Women Don’t Belong in CombatPosted: April 10, 2015
Women Don’t Belong in Combat
by JBS President John F. McManus
Two years ago, the Obama administration announced plans to force the nation’s military to place women in direct combat units beginning in January 2016. This would mean that women would be assigned to the Army’s Rangers, the Navy Seals, elite units of the Marine Corps, and even physically demanding assignments in the Air Force. Opponents of the plan believe that lowering physical standards in such units would unfavorably impact them. Lowered standards (push-ups, pull-ups, endurance runs, etc.) have already shown that women can’t do what a man can routinely perform.
The push for women in the military scored one of its first victories in 1976 when the service academies were forced to admit women in 1976. Forgotten was the very purpose of having military academies at West Point, Annapolis, and Colorado Springs. That purpose involved training leaders to meet the enemy on the field of battle – which is no place for women. As the various moves to overturn the 200-year-old practice of barring women from a military man’s job continued, Retired Brigadier General Andrew Gatsis stated in 1987:
No woman, even as a volunteer, should have the right to go into combat simply because she desires to do so. It is not a question of what she wants or is her right. It is a matter of jeopardizing the soldiers who depend on all members of the team to do their full share, and the right of every American citizen to have the strongest national defense posture to protect his and her freedom.
As far back as 25 years ago, columnist Phyllis Schlafly agreed with many opponents of the near-suicidal policy of opening up all segments of the military to women. In 1989, she wrote: “Dying for your country isn’t the purpose of the armed forces. Their mission is to make enemy troops die for their country. Men are demonstrably better at that task than women.”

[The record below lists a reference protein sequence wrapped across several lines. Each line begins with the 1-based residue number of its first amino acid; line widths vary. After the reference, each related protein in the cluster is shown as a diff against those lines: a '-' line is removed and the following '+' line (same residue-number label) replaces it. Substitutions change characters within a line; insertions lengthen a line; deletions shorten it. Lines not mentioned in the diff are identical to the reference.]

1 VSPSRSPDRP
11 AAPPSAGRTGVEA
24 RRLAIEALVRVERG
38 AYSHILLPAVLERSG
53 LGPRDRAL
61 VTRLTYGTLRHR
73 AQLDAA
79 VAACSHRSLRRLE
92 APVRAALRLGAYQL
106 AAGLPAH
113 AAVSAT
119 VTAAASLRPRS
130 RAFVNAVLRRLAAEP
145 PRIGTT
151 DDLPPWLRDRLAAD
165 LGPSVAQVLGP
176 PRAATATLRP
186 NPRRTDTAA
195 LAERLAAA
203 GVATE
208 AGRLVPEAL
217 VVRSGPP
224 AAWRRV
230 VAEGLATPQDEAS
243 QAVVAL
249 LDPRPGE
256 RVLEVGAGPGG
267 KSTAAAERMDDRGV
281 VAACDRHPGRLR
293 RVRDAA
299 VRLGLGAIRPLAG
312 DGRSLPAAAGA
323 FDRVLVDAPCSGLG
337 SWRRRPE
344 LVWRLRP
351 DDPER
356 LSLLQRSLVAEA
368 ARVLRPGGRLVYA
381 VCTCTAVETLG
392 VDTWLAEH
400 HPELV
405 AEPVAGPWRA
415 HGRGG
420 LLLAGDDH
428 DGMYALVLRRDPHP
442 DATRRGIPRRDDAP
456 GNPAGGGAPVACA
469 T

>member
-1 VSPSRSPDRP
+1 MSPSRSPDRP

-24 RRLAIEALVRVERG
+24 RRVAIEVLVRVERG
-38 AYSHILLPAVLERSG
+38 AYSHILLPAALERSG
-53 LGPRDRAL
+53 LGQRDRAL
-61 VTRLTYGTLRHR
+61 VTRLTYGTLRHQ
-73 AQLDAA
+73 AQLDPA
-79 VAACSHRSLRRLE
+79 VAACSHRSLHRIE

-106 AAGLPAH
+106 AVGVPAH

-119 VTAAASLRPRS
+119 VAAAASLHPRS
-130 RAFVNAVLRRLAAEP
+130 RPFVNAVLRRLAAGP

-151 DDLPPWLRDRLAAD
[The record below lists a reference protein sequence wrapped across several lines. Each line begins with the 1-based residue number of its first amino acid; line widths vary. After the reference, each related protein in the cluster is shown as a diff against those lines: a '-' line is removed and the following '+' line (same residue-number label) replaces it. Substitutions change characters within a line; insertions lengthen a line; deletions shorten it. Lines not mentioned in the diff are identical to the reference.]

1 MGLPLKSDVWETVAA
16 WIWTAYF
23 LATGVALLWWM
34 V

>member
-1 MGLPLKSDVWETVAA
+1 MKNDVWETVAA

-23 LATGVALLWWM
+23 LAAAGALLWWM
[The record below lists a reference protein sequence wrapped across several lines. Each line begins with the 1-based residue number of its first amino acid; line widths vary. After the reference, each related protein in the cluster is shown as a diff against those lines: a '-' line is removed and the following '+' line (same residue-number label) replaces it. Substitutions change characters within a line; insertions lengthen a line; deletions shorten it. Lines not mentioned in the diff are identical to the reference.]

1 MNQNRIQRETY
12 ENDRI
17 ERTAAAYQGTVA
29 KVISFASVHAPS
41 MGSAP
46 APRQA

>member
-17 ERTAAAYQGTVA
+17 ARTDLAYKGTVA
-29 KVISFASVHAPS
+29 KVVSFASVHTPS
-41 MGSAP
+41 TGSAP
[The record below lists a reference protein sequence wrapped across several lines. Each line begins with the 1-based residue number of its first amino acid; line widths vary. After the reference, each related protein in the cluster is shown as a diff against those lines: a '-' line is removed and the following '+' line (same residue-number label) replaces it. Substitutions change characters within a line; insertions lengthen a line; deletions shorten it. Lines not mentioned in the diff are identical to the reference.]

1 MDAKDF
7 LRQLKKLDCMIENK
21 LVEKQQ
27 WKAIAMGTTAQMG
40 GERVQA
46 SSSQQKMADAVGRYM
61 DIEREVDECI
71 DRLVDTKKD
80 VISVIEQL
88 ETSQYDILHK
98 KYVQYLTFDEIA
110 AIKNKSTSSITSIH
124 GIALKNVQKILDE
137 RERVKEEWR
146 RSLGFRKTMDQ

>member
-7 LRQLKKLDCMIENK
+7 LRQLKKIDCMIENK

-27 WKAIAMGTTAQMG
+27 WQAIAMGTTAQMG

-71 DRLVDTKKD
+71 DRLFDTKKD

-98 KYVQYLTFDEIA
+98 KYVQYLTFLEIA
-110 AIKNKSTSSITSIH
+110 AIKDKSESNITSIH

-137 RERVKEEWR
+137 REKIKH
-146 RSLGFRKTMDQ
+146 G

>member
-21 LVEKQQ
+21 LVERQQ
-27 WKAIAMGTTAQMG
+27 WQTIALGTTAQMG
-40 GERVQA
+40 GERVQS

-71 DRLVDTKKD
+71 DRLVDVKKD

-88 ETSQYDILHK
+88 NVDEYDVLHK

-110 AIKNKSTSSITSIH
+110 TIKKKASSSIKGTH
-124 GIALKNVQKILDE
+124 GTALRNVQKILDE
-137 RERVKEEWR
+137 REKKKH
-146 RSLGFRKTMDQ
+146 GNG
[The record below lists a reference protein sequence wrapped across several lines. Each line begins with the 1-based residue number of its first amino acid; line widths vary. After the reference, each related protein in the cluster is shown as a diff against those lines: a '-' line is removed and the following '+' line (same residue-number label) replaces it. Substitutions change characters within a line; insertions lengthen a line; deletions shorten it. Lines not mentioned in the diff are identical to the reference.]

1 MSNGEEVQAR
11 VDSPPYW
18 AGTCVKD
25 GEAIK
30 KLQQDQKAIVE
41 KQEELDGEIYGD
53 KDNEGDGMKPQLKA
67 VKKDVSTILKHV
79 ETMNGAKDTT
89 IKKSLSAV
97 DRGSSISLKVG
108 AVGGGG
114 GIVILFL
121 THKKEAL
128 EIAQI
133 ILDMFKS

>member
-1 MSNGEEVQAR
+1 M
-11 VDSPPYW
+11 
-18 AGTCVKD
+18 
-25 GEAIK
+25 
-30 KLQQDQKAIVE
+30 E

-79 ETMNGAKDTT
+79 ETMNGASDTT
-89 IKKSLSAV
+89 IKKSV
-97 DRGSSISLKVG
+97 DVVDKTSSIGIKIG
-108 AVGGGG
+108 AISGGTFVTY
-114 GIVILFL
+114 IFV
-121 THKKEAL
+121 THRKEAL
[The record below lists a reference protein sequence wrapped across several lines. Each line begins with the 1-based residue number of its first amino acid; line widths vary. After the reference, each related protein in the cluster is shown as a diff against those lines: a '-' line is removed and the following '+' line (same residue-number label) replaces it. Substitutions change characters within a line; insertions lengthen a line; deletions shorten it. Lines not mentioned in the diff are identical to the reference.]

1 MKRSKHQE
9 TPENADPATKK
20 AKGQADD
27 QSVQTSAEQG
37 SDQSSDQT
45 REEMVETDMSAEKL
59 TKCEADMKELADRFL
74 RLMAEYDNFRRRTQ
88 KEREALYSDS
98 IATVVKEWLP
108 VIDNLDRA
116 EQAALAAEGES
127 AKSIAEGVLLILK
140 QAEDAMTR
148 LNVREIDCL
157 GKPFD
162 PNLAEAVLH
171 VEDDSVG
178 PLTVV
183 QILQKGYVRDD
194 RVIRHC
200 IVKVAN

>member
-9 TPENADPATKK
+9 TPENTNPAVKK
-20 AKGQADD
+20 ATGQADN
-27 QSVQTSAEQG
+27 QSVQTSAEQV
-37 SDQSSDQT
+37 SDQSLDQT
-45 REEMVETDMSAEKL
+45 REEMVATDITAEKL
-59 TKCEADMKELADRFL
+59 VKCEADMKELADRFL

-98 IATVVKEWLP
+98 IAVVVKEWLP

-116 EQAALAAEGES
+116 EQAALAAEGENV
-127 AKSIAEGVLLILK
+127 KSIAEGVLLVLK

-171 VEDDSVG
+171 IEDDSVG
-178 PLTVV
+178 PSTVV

As has been their custom, high-level Obama administration personnel are blocking access to already compiled reports of female performance in simulated combat situations. What is already known must evidently be shielded from scrutiny to keep the announced plan from being implemented.
The Obama team has refused to produce copies of its plans even after receiving formal Freedom of Information Act (FOIA) requests. Thus, lawyers with the Michigan-based Thomas More Law Center have sued appropriate federal agencies to obtain such information. Among other documents, they are seeking results already known about the physical deficiencies of women in general. Military leaders already know the results of strength tests conducted on approximately 400 men and women Marines. These show 80 percent of males successfully lifted 115 pounds while only 8.7 percent of women succeeded. Other tests demonstrated that a significantly high proportion of females cannot load a tank, carry a comrade on a stretcher for a reasonable distance, and perform several other tasks expected of combat-ready warriors.
There’s a lot at stake here. The well-being of females who might be sent into combat would be placed in jeopardy. And because we know how male prisoners have been treated by some adversaries, no woman should ever be made vulnerable to capture. The safety of males who would be forced to rely on physically deficient female comrades has to be considered. And, lastly, our nation itself would become more vulnerable if some who are sent to defend it are physically unable to do the job. Wearing a military uniform of our nation isn’t a right; it’s a privilege that should be made available only to those can be expected to perform at the highest level.
A former Marine officer, Mr. McManus joined the staff of The John Birch Society in August 1966 and has served various roles for the organization including Field Coordinator, Director of Public Affairs, and now President. He remains the Society’s chief media representative throughout the nation and has appeared on hundreds of radio and television programs. Mr. McManus is also Publisher of The New American magazine and author of a number of educational DVDs and books.